While Vaginal birth after caesarean (VBAC) are not uncommon today, their numbers are shrinking. The medical practice until the late 1970s was "once a caesarean, always a caesarean" but a consumer-driven movement supporting VBAC changed the medical practice. Rates of VBAC in the 80s and early 90s soared, but more recently the rates of VBAC have dramatically dropped owing to medico-legal restrictions.
In the past, caesarean sections used a vertical incision which cut the uterine muscle fibres in an up and down direction (a classical caesarean). Modern caesareans typically involve a horizontal incision along the muscle fibres in the lower portion of the uterus (hence the term lower uterine segment caesarean section, LUSCS/LSCS). The uterus then better maintains its integrity and can tolerate the strong contractions of future childbirth. Cosmetically the scar for modern caesareans is below the "bikini line."
Obstetricians and other caregivers differ on the relative merits of vaginal and caesarean section following a caesarean delivery; some still recommend a caesarean routinely, others do not. What should be emphasized in modern obstetric care is that the decision should be a mutual decision between the obstetrician and the mother/birth partner after assessing the risks and benefits of each type of delivery. As is the case for all surgical procedures a patient signed form relating to informed consent must be obtained prior to surgery attesting the completeness of patient information because of reasonable and viable alternatives to maternal choice CS.
In the United States of America, the American College of Obstetricians and Gynecologists (ACOG) modified the guidelines on vaginal birth after previous caesarean delivery in 1999 and again in 2004. This modification to the guideline including the addition of following recommendation:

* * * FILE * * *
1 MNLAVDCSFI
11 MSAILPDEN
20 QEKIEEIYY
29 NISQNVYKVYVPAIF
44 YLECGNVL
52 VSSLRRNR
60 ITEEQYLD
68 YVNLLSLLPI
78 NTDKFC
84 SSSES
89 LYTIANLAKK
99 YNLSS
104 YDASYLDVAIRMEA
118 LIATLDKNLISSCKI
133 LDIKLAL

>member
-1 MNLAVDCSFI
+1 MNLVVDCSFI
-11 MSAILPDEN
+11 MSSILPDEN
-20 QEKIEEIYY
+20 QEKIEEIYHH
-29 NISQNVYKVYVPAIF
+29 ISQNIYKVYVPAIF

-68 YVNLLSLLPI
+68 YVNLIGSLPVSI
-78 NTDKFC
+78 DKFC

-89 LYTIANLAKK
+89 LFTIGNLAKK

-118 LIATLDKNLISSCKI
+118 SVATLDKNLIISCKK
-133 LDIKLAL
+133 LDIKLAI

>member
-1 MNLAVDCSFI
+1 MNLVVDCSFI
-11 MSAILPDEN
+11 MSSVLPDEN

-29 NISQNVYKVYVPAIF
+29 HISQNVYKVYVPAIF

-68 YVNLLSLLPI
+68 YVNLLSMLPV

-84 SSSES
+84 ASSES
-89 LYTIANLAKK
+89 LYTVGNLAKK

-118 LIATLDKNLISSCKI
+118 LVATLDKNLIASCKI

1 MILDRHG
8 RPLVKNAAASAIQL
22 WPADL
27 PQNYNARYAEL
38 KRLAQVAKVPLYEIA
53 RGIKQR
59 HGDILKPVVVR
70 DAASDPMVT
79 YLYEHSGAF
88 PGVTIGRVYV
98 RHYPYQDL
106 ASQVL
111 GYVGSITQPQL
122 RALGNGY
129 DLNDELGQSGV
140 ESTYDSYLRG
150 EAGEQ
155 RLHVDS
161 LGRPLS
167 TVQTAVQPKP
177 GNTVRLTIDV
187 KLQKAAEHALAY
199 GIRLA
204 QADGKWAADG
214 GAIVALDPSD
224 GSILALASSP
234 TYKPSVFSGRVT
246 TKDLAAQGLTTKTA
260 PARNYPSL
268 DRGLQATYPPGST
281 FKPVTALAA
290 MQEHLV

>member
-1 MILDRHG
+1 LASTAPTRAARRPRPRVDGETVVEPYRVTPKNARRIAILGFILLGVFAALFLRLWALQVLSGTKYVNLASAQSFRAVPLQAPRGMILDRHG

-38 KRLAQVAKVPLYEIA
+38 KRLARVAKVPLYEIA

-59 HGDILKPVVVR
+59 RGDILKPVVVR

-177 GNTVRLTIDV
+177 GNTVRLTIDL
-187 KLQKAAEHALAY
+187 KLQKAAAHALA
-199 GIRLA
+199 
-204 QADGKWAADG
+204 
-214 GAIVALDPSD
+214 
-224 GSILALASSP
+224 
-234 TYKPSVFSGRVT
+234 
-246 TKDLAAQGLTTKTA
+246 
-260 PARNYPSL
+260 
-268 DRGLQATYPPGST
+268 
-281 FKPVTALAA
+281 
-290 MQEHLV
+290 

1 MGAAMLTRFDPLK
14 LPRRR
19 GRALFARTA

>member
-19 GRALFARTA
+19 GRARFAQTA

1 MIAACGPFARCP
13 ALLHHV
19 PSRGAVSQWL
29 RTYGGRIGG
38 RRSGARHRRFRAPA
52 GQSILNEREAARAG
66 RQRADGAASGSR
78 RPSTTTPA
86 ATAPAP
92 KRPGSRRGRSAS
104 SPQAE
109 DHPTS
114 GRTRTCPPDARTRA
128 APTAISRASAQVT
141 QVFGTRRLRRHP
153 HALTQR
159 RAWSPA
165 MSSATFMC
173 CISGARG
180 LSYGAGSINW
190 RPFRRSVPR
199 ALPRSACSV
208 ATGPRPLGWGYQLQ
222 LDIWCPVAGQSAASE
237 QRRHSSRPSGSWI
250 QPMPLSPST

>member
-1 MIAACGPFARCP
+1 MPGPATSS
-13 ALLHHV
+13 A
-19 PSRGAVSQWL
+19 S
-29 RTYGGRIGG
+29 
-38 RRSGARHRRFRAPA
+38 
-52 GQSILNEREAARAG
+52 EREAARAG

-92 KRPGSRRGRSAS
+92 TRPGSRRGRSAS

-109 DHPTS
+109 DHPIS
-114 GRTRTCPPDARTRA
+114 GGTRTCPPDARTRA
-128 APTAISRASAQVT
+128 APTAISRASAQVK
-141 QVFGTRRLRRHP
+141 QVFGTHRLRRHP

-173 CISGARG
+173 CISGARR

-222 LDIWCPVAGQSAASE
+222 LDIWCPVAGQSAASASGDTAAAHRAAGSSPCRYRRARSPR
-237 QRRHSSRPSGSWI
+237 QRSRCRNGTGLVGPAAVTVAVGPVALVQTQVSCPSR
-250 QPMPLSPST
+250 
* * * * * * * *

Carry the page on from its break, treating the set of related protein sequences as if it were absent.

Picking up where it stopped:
Because uterine rupture may be catastrophic, VBAC should be attempted in institutions equipped to respond to emergencies with physicians immediately available to provide emergency care.
This recommendation has, in some cases, had a major impact on the availability of VBACs to birthing mothers in the United States. For example, a study of the change in frequency of VBAC deliveries in California after the change in guidelines, published in 2006, found that the VBAC rate fell to 13.5% after the change, compared with 24% VBAC rate before the change. The new recommendation has been interpreted by many hospitals as indicating that a full surgical team must be standing by to perform a caesarean section for the full duration of a VBAC woman's labor. Hospitals that prohibit VBACs entirely are said to have a 'VBAC ban'. In these situations, birthing mothers are forced to choose between having a repeat caesarean section, finding an alternate hospital in which to deliver their baby or attempting delivery outside the hospital setting.
Typically the recovery time depends on the patient and their pain/ inflammation levels. Doctors do recommend no strenuous work i.e. lifting objects over 10 lbs., running, walking up stairs, or athletics for up to two weeks.
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